# Friction causes a torque - then why do we sum it as a regular force?

• Differentiate it
In summary, friction causes a torque which is balanced out by the normal force. In most physics problems, we only add the applied force and friction, without considering torque. When dealing with both translational and rotational motion, we add translational forces to F=ma and torques to τ=Iα. Torque is not a force and is not typically included in a free body diagram, but may be specified as an applied torque in some problems.
Differentiate it
Homework Statement
Friction causes a torque which is balanced out by the normal force. In most physics problems, we simply sum the applied force and friction, without considering anything about torque. I'm kind of new to Rigid Body Dynamics, so it'd be helpful if someone also explained how translational forces and torque are added in a system where there is both translational and rotational motion and/or sent links to some online resources. Thanks!
Relevant Equations
F=ma

Differentiate it said:
Homework Statement:: Friction causes a torque which is balanced out by the normal force. In most physics problems, we simply sum the applied force and friction, without considering anything about torque. I'm kind of new to Rigid Body Dynamics, so it'd be helpful if someone also explained how translational forces and torque are added in a system where there is both translational and rotational motion and/or sent links to some online resources. Thanks!
Relevant Equations:: F=ma

View attachment 313399
Torque is not a force so we do not include it on a FBD. We also don't sum it along with forces. (Check the units... the units for torque and force are different.)

I don't know what you mean by "Friction causes a torque which is balanced out by the normal force." A torque can only be balanced by another torque, not a force, and the torque due to the friction force is not canceled by the torque due to a normal force.

-Dan

Hall, Lnewqban and Differentiate it
topsquark said:
Torque is not a force so we do not include it on a FBD. We also don't sum it along with forces. (Check the units... the units for torque and force are different.)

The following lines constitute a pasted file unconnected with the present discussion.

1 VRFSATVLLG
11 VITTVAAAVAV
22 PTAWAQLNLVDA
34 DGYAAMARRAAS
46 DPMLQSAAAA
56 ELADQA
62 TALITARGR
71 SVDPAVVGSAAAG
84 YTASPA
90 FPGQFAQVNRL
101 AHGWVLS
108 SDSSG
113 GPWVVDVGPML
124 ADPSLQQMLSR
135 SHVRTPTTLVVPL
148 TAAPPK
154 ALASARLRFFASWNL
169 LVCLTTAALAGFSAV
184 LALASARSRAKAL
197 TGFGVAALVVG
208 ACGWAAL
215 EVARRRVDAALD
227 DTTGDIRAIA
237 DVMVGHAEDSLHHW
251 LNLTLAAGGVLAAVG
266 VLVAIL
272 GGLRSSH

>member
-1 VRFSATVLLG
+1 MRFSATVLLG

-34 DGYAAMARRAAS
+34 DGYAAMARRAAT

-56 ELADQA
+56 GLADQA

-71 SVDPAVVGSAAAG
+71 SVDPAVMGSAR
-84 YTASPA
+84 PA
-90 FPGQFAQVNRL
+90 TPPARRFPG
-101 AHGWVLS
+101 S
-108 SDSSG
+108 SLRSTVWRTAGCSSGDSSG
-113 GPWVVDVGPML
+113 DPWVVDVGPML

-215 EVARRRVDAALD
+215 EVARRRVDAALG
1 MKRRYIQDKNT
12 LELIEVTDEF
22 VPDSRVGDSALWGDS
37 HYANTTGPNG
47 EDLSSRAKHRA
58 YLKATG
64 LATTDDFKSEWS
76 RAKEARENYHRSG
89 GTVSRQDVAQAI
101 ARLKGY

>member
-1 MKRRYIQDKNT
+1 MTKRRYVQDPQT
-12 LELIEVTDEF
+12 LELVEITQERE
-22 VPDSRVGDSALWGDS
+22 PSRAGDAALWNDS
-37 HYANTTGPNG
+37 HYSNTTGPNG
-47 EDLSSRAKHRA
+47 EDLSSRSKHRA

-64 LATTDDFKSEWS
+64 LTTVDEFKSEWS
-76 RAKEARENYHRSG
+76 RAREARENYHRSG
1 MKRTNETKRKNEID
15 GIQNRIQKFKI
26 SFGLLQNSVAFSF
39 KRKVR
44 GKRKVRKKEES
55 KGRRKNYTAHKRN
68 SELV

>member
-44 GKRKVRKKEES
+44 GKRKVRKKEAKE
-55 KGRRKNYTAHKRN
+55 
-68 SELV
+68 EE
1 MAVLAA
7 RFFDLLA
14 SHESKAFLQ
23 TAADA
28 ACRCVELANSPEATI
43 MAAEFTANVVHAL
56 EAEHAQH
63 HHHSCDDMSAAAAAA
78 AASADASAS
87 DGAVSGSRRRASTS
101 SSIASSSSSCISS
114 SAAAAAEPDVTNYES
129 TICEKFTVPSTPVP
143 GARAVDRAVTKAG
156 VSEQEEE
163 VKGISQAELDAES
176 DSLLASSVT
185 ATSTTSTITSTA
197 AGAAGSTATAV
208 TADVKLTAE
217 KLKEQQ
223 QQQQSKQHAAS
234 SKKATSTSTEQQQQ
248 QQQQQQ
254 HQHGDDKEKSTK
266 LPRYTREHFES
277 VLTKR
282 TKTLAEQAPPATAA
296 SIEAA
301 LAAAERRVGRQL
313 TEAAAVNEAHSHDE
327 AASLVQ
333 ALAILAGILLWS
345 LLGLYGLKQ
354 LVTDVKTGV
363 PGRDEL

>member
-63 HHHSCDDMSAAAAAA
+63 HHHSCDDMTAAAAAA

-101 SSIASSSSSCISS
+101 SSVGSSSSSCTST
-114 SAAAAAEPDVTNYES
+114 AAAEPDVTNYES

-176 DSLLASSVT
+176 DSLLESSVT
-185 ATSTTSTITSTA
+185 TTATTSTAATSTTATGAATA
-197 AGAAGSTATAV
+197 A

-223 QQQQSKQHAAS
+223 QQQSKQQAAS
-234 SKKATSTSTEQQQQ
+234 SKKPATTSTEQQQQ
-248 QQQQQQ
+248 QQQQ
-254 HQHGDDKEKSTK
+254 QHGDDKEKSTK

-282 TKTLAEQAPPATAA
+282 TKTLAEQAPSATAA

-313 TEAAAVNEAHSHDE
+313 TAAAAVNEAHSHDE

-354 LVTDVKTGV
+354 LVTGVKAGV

I don't know what you mean by "Friction causes a torque which is balanced out by the normal force." A torque can only be balanced by another torque, not a force, and the torque due to the friction force is not canceled by the torque due to a normal force.

-Dan
Right right, I'm just stupid, no probs no probs i get it

Differentiate it said:
Friction causes a torque which is balanced out by the normal force.
The torque caused by a force is always in respect of some chosen axis. In the diagram, using an axis at ground level, F applies a torque, Ff doesn’t.
The exception is when you have a pair of equal and opposite forces along parallel lines of application. In that case the net torque is the same no matter what axis you choose.
What you can say is that if the system is static then the torque due to the F, Ff pair balances the torque due to the N, mg pair.
Differentiate it said:
how translational forces and torque are added in a system
You add the forces to write Fnet=ma, and add the torques to write τnet=Iα.
topsquark said:
Torque is not a force so we do not include it on a FBD.
It's quite standard to include torques in an FBD where appropriate. In some posed questions, applied torques are specified as such, rather than as pairs of equal and opposite forces.

Lnewqban
Differentiate it said:
Right right, I'm just stupid, no probs no probs i get it

-Dan

gmax137, hmmm27, Lnewqban and 3 others

## 1. What is the relationship between friction and torque?

Friction is a force that resists the motion of an object. When this force acts at a distance from the axis of rotation, it creates a torque, or a rotational force, that can cause an object to rotate.

## 2. Why do we consider friction as a regular force when calculating torque?

Friction is a regular force because it acts in the same direction as the motion of the object. This means that it does not cause any change in the direction of the object's motion, but rather slows it down or prevents it from sliding.

## 3. How does friction affect the magnitude of torque?

The magnitude of the torque caused by friction depends on the coefficient of friction, the normal force, and the distance between the point of contact and the axis of rotation. The greater the coefficient of friction and the normal force, the greater the magnitude of the torque.

## 4. Can friction cause a torque in the absence of other forces?

Yes, friction can cause a torque even in the absence of other forces. This is because friction is a force that acts at a distance from the axis of rotation, creating a torque that can cause an object to rotate.

## 5. How does the direction of friction affect the direction of torque?

The direction of friction and torque are always opposite to each other. This means that if friction is acting in a clockwise direction, the torque will be in a counterclockwise direction, and vice versa.

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